For me, Christmas is a time to reflect on the birth of Jesus Christ and all the blessings he has bestowed on us. Serving as your taxpayer advocate on the Board of Equalization is certainly one of these blessings.
From my family to yours, I wish you a very Merry Christmas and a Happy New Year.
A Welcome Gift for California Job Creators: California’s Security Deposit Shakedown is Over
It’s no secret that starting a new business in California is tough. With our high tax rates and hostile regulations, we are consistently ranked one of the worst states in which to do business and create jobs.
For years the California State Board of Equalization has been making this problem worse by demanding security deposits from all new California corporations and LLCs. The required security typically equals half a year’s worth of estimated taxes and ranges from $2,000 to $50,000 per company. This "shake-down" effectively penalizes new business owners before they can get their business up and running, make their first sale or owe any tax.
Most states do not impose automatic security requirements. In fact, California’s requirements have been among the most sweeping in the nation, catching many new business owners by surprise.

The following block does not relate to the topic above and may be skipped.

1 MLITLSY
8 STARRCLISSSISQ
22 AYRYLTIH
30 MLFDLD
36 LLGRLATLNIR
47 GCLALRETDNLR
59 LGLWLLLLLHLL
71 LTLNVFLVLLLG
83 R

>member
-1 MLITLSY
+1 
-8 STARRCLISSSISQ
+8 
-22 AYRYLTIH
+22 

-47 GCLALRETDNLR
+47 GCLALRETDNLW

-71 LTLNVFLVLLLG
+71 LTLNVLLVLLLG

It’s challenging enough starting a new business in California. Forcing new business owners to turn over up to $50,000 of their money does nothing to help them succeed, nor has it proven cost-effective in protecting the state from unpaid taxes.
Since being elected to Board of Equalization three years ago, ending this onerous practice has been my top priority. That’s why I am pleased to announce that on December 17, my colleagues and I voted to eliminate these burdensome security requirements for nearly all new businesses.
The Board’s action immediately suspends automatic security requirements for corporations and LLCs registering with BOE. Going forward, the Board will require security only when a business has a history of non-payment or poses a high compliance risk.
In addition the Board will review and release much of the security currently held in the form of cash and liquid deposits, surety bonds and personal guarantees. BOE staff expects to begin releasing deposits to business owners in February 2014.
This is welcome holiday news for thousands of California small businesses. The state currently holds security belonging to more than 15,000 taxpayers and valued at nearly $300 million. We expect more than half of this amount will be released to taxpayers, boosting California’s economy and jobs.
Tax Reprieve Brings Holiday Cheer for Thousands of Californians